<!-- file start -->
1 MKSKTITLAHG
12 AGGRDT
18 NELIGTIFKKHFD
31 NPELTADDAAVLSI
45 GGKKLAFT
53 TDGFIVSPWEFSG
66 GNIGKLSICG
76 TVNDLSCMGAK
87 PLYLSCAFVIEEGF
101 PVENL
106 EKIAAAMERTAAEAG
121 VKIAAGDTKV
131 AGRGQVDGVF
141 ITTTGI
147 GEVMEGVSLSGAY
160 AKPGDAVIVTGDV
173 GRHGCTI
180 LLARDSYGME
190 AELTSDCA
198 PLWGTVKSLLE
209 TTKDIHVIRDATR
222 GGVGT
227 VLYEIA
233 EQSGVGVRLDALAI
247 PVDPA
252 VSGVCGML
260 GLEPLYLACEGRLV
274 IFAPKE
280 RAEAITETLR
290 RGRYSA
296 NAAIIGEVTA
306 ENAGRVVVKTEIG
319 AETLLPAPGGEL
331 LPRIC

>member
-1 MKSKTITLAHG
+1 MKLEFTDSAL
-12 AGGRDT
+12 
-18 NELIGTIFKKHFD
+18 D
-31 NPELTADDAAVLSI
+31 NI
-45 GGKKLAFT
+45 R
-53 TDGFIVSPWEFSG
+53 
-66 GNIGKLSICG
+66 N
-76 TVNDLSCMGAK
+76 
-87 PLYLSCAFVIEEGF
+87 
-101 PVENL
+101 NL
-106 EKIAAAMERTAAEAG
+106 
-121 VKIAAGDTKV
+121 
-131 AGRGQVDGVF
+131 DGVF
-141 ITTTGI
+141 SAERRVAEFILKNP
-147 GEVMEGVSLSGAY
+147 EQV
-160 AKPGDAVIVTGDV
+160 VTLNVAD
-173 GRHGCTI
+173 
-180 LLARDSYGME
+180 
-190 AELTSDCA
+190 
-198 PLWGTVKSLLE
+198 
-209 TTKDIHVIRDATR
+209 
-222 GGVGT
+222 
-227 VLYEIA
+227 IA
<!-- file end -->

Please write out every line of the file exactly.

1 MKSKTITLAHG
12 AGGRDT
18 NELIGTIFKKHFD
31 NPELTADDAAVLSI
45 GGKKLAFT
53 TDGFIVSPWEFSG
66 GNIGKLSICG
76 TVNDLSCMGAK
87 PLYLSCAFVIEEGF
101 PVENL
106 EKIAAAMERTAAEAG
121 VKIAAGDTKV
131 AGRGQVDGVF
141 ITTTGI
147 GEVMEGVSLSGAY
160 AKPGDAVIVTGDV
173 GRHGCTI
180 LLARDSYGME
190 AELTSDCA
198 PLWGTVKSLLE
209 TTKDIHVIRDATR
222 GGVGT
227 VLYEIA
233 EQSGVGVRLDALAI
247 PVDPA
252 VSGVCGML
260 GLEPLYLACEGRLV
274 IFAPKE
280 RAEAITETLR
290 RGRYSA
296 NAAIIGEVTA
306 ENAGRVVVKTEIG
319 AETLLPAPGGEL
331 LPRIC

>member
-1 MKSKTITLAHG
+1 MKLEFTDSAL
-12 AGGRDT
+12 
-18 NELIGTIFKKHFD
+18 D
-31 NPELTADDAAVLSI
+31 NI
-45 GGKKLAFT
+45 R
-53 TDGFIVSPWEFSG
+53 
-66 GNIGKLSICG
+66 N
-76 TVNDLSCMGAK
+76 
-87 PLYLSCAFVIEEGF
+87 
-101 PVENL
+101 NL
-106 EKIAAAMERTAAEAG
+106 
-121 VKIAAGDTKV
+121 
-131 AGRGQVDGVF
+131 DGVF
-141 ITTTGI
+141 SAERRVAEFILKNP
-147 GEVMEGVSLSGAY
+147 EQV
-160 AKPGDAVIVTGDV
+160 VTLNVAD
-173 GRHGCTI
+173 
-180 LLARDSYGME
+180 
-190 AELTSDCA
+190 
-198 PLWGTVKSLLE
+198 
-209 TTKDIHVIRDATR
+209 
-222 GGVGT
+222 
-227 VLYEIA
+227 IA